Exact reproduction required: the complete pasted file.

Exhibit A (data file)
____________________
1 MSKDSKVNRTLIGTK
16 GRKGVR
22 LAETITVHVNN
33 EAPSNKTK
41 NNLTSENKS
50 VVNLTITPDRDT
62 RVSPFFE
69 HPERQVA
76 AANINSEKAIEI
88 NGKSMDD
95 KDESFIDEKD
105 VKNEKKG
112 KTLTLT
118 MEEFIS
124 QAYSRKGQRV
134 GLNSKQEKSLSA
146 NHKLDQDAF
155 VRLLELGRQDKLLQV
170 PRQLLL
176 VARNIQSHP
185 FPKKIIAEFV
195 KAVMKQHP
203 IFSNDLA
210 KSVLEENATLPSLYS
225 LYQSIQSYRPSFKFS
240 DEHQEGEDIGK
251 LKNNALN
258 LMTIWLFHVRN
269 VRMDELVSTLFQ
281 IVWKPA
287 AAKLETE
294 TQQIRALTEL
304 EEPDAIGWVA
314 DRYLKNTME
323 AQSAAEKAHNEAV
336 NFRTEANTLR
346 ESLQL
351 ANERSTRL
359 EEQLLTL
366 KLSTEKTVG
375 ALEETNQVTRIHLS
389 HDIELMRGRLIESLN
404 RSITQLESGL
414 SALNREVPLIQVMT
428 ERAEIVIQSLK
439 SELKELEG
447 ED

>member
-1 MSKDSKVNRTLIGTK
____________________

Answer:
1 MSKDSKVNRTLIGTK
16 GRKGVR
22 LAETITVHVNN
33 EAPSNKTK
41 NNLTSENKS
50 VVNLTITPDRDT
62 RVSPFFE
69 HPERQVA
76 AANINSEKAIEI
88 NGKSMDD
95 KDESFIDEKD
105 VKNEKKG
112 KTLTLT
118 MEEFIS
124 QAYSRKGQRV
134 GLNSKQEKSLSA
146 NHKLDQDAF
155 VRLLELGRQDKLLQV
170 PRQLLL
176 VARNIQSHP
185 FPKKIIAEFV
195 KAVMKQHP
203 IFSNDLA
210 KSVLEENATLPSLYS
225 LYQSIQSYRPSFKFS
240 DEHQEGEDIGK
251 LKNNALN
258 LMTIWLFHVRN
269 VRMDELVSTLFQ
281 IVWKPA
287 AAKLETE
294 TQQIRALTEL
304 EEPDAIGWVA
314 DRYLKNTME
323 AQSAAEKAHNEAV
336 NFRTEANTLR
346 ESLQL
351 ANERSTRL
359 EEQLLTL
366 KLSTEKTVG
375 ALEETNQVTRIHLS
389 HDIELMRGRLIESLN
404 RSITQLESGL
414 SALNREVPLIQVMT
428 ERAEIVIQSLK
439 SELKELEG
447 ED

>member
-1 MSKDSKVNRTLIGTK